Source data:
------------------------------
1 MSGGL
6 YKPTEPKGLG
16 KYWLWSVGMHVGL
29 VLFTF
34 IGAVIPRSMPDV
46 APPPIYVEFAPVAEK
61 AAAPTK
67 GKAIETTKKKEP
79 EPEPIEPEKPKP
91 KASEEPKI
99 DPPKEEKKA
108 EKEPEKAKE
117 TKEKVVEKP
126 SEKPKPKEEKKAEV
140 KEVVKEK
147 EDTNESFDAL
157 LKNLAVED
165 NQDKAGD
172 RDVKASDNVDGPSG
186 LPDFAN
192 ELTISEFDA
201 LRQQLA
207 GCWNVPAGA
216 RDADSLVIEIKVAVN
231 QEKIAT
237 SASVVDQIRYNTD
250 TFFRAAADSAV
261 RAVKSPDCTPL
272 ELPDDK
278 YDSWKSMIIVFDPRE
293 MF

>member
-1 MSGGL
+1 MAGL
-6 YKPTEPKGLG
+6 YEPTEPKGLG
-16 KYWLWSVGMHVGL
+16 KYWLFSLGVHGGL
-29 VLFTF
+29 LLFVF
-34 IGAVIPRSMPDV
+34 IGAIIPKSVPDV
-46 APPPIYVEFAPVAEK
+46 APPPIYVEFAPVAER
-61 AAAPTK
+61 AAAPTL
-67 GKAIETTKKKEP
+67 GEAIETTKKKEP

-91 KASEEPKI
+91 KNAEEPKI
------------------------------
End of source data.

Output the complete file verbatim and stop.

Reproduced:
1 MSGGL
6 YKPTEPKGLG
16 KYWLWSVGMHVGL
29 VLFTF
34 IGAVIPRSMPDV
46 APPPIYVEFAPVAEK
61 AAAPTK
67 GKAIETTKKKEP
79 EPEPIEPEKPKP
91 KASEEPKI
99 DPPKEEKKA
108 EKEPEKAKE
117 TKEKVVEKP
126 SEKPKPKEEKKAEV
140 KEVVKEK
147 EDTNESFDAL
157 LKNLAVED
165 NQDKAGD
172 RDVKASDNVDGPSG
186 LPDFAN
192 ELTISEFDA
201 LRQQLA
207 GCWNVPAGA
216 RDADSLVIEIKVAVN
231 QEKIAT
237 SASVVDQIRYNTD
250 TFFRAAADSAV
261 RAVKSPDCTPL
272 ELPDDK
278 YDSWKSMIIVFDPRE
293 MF

>member
-1 MSGGL
+1 MAGL
-6 YKPTEPKGLG
+6 YEPTEPKGLG
-16 KYWLWSVGMHVGL
+16 KYWLFSLGVHGGL
-29 VLFTF
+29 LLFVF
-34 IGAVIPRSMPDV
+34 IGAIIPKSVPDV
-46 APPPIYVEFAPVAEK
+46 APPPIYVEFAPVAER
-61 AAAPTK
+61 AAAPTL
-67 GKAIETTKKKEP
+67 GEAIETTKKKEP

-91 KASEEPKI
+91 KNAEEPKI